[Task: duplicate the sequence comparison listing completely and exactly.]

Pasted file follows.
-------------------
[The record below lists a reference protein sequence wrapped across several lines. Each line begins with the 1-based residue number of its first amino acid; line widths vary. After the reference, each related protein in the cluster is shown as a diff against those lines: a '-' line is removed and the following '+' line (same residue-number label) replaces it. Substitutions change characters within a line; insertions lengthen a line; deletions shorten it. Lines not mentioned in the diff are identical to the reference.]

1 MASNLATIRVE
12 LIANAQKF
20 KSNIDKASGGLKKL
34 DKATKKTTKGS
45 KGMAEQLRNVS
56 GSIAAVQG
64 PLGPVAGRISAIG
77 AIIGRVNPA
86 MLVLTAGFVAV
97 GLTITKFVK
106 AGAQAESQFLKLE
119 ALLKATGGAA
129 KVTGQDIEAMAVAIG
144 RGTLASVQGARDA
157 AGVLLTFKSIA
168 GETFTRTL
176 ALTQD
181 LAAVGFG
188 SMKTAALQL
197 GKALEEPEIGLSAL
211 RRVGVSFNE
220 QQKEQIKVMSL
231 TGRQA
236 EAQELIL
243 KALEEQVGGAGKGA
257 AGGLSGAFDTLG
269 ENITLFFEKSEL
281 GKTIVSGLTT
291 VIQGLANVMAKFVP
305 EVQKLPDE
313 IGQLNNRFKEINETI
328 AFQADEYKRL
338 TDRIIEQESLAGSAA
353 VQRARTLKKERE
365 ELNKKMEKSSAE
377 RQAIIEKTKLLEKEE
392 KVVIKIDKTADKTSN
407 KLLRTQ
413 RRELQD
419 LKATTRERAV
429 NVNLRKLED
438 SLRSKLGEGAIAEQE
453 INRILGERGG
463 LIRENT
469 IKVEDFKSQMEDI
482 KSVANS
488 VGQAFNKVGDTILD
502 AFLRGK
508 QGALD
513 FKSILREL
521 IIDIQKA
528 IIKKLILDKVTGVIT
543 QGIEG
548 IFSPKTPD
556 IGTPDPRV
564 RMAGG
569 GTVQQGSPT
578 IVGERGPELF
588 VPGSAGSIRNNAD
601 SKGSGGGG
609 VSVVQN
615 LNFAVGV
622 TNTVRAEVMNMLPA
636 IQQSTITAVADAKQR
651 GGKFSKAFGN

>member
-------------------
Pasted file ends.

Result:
[The record below lists a reference protein sequence wrapped across several lines. Each line begins with the 1-based residue number of its first amino acid; line widths vary. After the reference, each related protein in the cluster is shown as a diff against those lines: a '-' line is removed and the following '+' line (same residue-number label) replaces it. Substitutions change characters within a line; insertions lengthen a line; deletions shorten it. Lines not mentioned in the diff are identical to the reference.]

1 MASNLATIRVE
12 LIANAQKF
20 KSNIDKASGGLKKL
34 DKATKKTTKGS
45 KGMAEQLRNVS
56 GSIAAVQG
64 PLGPVAGRISAIG
77 AIIGRVNPA
86 MLVLTAGFVAV
97 GLTITKFVK
106 AGAQAESQFLKLE
119 ALLKATGGAA
129 KVTGQDIEAMAVAIG
144 RGTLASVQGARDA
157 AGVLLTFKSIA
168 GETFTRTL
176 ALTQD
181 LAAVGFG
188 SMKTAALQL
197 GKALEEPEIGLSAL
211 RRVGVSFNE
220 QQKEQIKVMSL
231 TGRQA
236 EAQELIL
243 KALEEQVGGAGKGA
257 AGGLSGAFDTLG
269 ENITLFFEKSEL
281 GKTIVSGLTT
291 VIQGLANVMAKFVP
305 EVQKLPDE
313 IGQLNNRFKEINETI
328 AFQADEYKRL
338 TDRIIEQESLAGSAA
353 VQRARTLKKERE
365 ELNKKMEKSSAE
377 RQAIIEKTKLLEKEE
392 KVVIKIDKTADKTSN
407 KLLRTQ
413 RRELQD
419 LKATTRERAV
429 NVNLRKLED
438 SLRSKLGEGAIAEQE
453 INRILGERGG
463 LIRENT
469 IKVEDFKSQMEDI
482 KSVANS
488 VGQAFNKVGDTILD
502 AFLRGK
508 QGALD
513 FKSILREL
521 IIDIQKA
528 IIKKLILDKVTGVIT
543 QGIEG
548 IFSPKTPD
556 IGTPDPRV
564 RMAGG
569 GTVQQGSPT
578 IVGERGPELF
588 VPGSAGSIRNNAD
601 SKGSGGGG
609 VSVVQN
615 LNFAVGV
622 TNTVRAEVMNMLPA
636 IQQSTITAVADAKQR
651 GGKFSKAFGN

>member